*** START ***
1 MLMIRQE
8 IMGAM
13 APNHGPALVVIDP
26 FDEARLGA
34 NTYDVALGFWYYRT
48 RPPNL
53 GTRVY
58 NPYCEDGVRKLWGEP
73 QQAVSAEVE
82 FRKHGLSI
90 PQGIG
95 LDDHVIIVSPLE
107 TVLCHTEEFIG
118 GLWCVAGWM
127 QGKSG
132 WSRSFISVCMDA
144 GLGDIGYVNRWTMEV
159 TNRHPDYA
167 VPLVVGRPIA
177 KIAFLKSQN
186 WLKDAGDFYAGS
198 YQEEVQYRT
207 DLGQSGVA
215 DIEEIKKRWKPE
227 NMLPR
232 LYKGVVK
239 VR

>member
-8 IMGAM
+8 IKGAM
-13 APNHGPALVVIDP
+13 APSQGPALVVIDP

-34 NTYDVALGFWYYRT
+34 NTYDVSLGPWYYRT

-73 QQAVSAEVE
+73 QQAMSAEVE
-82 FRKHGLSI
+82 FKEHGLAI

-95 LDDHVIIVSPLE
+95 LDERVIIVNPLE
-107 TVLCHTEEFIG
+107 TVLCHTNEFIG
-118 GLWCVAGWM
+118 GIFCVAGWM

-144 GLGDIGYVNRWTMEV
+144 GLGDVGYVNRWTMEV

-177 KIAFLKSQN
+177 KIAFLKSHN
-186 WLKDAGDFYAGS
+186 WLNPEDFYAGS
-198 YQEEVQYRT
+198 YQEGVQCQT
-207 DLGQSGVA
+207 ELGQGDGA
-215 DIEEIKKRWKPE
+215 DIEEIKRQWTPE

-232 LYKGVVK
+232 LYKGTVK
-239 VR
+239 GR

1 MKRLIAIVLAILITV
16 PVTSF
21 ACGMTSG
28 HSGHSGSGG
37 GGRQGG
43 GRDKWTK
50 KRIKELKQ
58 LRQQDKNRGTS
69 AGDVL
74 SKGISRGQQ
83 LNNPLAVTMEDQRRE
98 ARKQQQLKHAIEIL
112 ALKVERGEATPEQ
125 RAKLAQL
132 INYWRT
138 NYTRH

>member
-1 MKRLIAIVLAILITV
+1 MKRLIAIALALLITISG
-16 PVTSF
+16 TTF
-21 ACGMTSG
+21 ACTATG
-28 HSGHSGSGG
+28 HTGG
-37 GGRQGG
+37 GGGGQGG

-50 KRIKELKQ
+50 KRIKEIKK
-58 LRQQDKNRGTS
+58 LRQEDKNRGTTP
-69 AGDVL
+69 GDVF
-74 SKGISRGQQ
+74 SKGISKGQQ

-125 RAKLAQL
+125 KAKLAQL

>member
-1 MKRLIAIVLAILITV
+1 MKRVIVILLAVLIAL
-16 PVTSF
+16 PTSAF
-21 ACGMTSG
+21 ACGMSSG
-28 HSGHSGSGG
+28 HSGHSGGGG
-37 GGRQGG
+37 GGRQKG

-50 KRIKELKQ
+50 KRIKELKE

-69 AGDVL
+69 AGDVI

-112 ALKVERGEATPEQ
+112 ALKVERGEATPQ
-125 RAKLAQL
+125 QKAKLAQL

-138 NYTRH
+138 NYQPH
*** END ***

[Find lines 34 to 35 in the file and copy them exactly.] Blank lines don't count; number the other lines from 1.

+34 NTYDVSLGPWYYRT

-73 QQAVSAEVE